Tuesday, June 29, 2010

Notes to Self...

I haven't posted in a super long time, and I'm sure my loyal readers are pining away for a new entry.... wait, who am I kidding? Anyways, in keeping with part of the original purpose of this blog for tracking my progress as a brewer, here's some updates and notes on what's been going on in my beer world.

The biggest news is that I attended the NHC in Minneapolis and had an awesome time. RAZE shared a shift in the Hospitality Suite with the Cincinnati Malt Infusers right before Pro Brewer's Night on Thursday, and then we had a booth set up for Club Night on Friday. I brought a keg of Bourbon Barrel Porter and a Belgian Pale Ale, and both were kicked. I met tons of fellow beer geeks, learned a lot at the sessions I attended, and sampled many, many excellent beers. It was well worth the trip.

I haven't been brewing as much as I'd like to, but I'm generally keeping the house in beer. I have a Barley Crusher now so I can buy sacks of base malt. Back in April I bought my first sack, a 55 lb bag of Belgian Pils, and used all but 4 pounds of it on a single day. I brewed a 10 gallon batch of Saison (using an overnight mash) that I split between 3711 and Brett C, a 10 gallon batch of Patersbier that I split between the Rochefort and Chimay strains, and a 10 gallon batch of Belgian Pale Ale, a DeKoninck clone that is now gone. All of these turned out great. I also brewed a 10 gallon batch of IPA with Summit and Amarillo that is on tap now and tasting really good, despite the fact that I accidentally left out 5 lbs of base malt. The first keg of this went into my new mobile kegorator that I took camping last weekend. I don't think I'll ever camp without beer on tap again!

I'm still slowly working my way towards upgrading my brewery. I just finally ordered a weldless fitting kit for my keggle so I can install a ball valve. I still need to get another burner and another pot for strike and sparge water, but those will have to wait for now. I'm hoping that once I get these things I'll be able to cut down my brew days since I'll be able to have multiple things going at once.

Finally, I'm starting to plan out my next several brews. I'm going to work on reusing yeast from smaller beers on some bigger ones coming up. On deck for next week will be Mike McDole's Pliny Light. I'm going to reuse the yeast cake from that beer on a Barleywine and possibly a Pliny the Elder clone. The plan for the Barleywine is to make a 10 gallon batch. I'll tap the first half around Christmas and then the other half will get some oak for longterm aging and will get tapped around Christmas 2011. I'm also brewing a 10 gallon batch of a Surly Furious clone to bring to the cabin in August. On the Belgian front, I'll be brewing a 10 gallon batch of Patersbier with WY3787. I'll use the cake from that on a 10 gallon batch of Dubbel or Belgian Dark Strong, the second half of which might see some cherries and oak.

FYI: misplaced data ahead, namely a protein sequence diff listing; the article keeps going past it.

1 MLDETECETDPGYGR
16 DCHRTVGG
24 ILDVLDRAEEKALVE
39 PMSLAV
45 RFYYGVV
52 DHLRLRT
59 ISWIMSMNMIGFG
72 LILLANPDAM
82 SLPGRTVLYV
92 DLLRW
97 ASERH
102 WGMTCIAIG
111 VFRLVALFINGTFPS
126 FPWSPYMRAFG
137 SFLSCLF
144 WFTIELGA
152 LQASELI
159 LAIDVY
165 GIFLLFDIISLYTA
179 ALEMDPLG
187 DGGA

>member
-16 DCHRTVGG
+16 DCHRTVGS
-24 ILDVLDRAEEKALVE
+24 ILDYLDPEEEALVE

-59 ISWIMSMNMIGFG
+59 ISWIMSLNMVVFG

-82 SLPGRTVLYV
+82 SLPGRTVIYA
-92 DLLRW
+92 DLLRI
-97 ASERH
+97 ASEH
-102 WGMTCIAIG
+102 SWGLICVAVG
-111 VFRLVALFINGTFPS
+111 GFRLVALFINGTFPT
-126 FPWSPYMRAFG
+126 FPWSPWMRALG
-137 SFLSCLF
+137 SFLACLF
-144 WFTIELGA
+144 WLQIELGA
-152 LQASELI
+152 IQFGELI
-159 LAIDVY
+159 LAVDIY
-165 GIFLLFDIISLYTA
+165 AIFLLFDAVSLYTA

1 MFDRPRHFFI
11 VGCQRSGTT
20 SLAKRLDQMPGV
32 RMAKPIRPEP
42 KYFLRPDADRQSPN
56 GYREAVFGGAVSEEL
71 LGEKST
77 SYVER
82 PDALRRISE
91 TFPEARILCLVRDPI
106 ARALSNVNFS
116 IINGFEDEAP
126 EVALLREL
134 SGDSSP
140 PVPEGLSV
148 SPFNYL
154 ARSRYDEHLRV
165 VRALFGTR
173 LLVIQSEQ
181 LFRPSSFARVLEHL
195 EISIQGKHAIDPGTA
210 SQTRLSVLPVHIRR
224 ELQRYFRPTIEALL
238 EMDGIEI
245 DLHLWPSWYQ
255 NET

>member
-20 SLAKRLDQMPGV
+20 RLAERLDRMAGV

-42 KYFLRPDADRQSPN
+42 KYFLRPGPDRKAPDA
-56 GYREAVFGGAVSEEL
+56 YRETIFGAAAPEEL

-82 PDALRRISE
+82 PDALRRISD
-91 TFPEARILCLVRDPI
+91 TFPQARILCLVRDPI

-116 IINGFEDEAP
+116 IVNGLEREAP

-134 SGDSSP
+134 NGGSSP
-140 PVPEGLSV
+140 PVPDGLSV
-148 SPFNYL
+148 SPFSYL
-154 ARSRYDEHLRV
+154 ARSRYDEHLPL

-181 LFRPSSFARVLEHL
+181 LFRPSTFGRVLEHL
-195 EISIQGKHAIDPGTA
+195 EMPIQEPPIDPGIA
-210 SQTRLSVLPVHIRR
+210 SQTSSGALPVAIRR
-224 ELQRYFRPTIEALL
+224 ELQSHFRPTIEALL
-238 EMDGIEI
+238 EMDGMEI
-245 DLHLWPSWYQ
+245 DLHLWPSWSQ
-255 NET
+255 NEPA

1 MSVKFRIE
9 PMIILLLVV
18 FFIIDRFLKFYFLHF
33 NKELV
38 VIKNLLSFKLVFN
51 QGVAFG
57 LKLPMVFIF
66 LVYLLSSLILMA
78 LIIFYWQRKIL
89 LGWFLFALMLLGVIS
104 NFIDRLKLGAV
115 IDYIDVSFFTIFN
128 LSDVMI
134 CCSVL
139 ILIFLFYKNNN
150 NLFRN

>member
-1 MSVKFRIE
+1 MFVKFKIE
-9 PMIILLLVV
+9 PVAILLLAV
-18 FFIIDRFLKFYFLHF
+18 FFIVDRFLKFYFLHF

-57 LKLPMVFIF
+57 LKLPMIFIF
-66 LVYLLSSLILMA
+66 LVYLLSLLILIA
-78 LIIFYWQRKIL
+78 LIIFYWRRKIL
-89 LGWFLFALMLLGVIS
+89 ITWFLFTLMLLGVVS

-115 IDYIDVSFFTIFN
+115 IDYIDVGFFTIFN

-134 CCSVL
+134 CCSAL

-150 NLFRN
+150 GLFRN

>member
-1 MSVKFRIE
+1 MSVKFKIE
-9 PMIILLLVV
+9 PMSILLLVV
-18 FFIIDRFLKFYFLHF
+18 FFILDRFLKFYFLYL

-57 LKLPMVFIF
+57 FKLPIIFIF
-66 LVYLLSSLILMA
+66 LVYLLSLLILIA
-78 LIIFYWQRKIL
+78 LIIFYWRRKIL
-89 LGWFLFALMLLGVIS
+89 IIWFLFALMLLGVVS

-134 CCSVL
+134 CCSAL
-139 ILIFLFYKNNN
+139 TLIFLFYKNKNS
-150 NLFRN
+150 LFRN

Friday, March 19, 2010


Now that I am mostly through the first keg of the last 15 gallon batch I brewed, here's a quick update. This beer is calculated around 105 IBUs, definitely Double IPA range, but at an original gravity of around 1.050, it is an American Pale. I've brewed this overly hoppy but low gravity style a few times now, and I'm jumping on the Imperial bandwagon by calling it an Imperial Pale (ImPale). Despite the high IBUs, it isn't overly bitter. A bunch of the IBUs come from the 3 ounces of first wort hops, so although they add a lot of bitterness, it is much smoother than a 60 minute addition and adds a massive amount of hop flavor. On top of that there's tons of late additions for even more flavor and aroma. Here's the hop bill:
  • FWH: 1 oz Summit (18.5% AA), 1 oz Centennial (8.7%), 1 oz Amarillo (7.5%)
  • 60 minutes: 1 oz Warrior (15.4%), .25 oz Magnum (13.5%)
  • 10 minutes: 1.5 oz Summit, 1.5 oz Centennial, 1.5 oz Amarillo
  • 5 minutes: 2 oz Simcoe (11.9%), 2 oz Columbus (14%)
  • Flameout: 2 oz Simcoe (11.9%), 2 oz Columbus (14%)
On top of this, the first keg was hopped with an ounce of Simcoe, the second keg was hopped with an ounce of Summit, and the third will be kegged with an ounce of Columbus. This is a pretty good beer, but there is a small off flavor that comes out in the aftertaste that I can't quite place. It is a bit more prevalent in the first keg (which only took 12 days from grain to glass) so it might be an age issue. I definitely get the same sensation from Dogfish Head 60 minute IPA. It's not bad, it's just there. I'm looking forward to having the club try this to see if I can get a better idea of what it is. Overall, though, I'm liking the concept of this beer as a session beer for hopheads.

Friday, February 12, 2010

First 15 gallon batch

After my last brew session's insane cold temps (15 below at mash in), I haven't wanted to brew much, but I am getting sick of the Belgian Golden Strong and Smoked Brown I have on tap, plus my APA is going to blow any day now, so I need to brew. I'm hoping to squeeze in a session on Monday. Since I'm not sure when I'll get to brew next and we blow through hoppy beers pretty fast here, I am brewing up a 15 gallon batch. I've got 33 pounds of grain that will barely fit in my mashtun, but my keggle can only accommodate about 12 gallons safely, so I'm going to basically brew an IPA and then dilute it in the 3 instead of 2 fermenters that I normally use. Right now the grain bill is the only thing I've figured out:
  • 17 lbs Briess 2row
  • 15 lbs Munton's Maris Otter